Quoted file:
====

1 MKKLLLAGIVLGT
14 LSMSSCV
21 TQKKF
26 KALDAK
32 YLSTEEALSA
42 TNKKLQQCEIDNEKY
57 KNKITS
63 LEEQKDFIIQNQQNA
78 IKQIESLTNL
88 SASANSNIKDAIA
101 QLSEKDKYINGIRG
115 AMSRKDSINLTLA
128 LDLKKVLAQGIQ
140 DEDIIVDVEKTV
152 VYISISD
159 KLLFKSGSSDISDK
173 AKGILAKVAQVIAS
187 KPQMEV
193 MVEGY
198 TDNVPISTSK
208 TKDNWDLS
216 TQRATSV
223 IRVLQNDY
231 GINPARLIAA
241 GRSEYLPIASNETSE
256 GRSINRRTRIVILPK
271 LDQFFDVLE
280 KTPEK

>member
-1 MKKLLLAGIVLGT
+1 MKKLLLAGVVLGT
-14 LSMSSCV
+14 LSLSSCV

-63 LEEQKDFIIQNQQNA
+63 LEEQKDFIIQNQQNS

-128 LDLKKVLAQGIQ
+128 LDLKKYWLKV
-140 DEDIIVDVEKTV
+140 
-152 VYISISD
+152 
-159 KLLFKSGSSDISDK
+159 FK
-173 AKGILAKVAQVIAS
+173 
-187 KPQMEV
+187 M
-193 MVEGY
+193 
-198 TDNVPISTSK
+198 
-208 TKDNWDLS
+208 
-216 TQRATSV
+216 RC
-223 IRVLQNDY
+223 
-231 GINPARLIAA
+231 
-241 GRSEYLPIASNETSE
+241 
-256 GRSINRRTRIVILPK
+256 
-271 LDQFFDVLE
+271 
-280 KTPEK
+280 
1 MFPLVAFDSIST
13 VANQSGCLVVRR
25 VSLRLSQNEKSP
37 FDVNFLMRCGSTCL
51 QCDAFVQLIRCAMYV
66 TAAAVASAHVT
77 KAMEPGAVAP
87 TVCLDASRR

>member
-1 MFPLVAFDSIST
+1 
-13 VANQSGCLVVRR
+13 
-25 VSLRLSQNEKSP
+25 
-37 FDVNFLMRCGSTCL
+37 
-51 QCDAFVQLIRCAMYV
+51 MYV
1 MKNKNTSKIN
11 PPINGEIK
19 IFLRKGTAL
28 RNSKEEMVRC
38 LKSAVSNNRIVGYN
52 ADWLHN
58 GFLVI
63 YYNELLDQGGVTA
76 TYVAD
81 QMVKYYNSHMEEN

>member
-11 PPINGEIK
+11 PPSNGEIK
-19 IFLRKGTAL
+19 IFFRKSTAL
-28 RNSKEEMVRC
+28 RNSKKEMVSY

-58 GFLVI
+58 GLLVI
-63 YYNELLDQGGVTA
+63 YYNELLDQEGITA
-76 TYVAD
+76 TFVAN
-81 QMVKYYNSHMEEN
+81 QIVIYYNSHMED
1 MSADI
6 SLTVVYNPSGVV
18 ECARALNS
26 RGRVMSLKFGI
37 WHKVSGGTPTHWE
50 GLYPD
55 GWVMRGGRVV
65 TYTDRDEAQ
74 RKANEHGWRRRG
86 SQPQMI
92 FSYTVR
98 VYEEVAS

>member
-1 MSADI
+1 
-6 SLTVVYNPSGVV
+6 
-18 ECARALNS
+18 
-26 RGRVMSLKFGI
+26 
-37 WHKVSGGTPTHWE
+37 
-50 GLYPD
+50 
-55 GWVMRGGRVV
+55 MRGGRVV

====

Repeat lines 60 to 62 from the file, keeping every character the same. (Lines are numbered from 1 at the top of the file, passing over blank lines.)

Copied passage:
-241 GRSEYLPIASNETSE
+241 
-256 GRSINRRTRIVILPK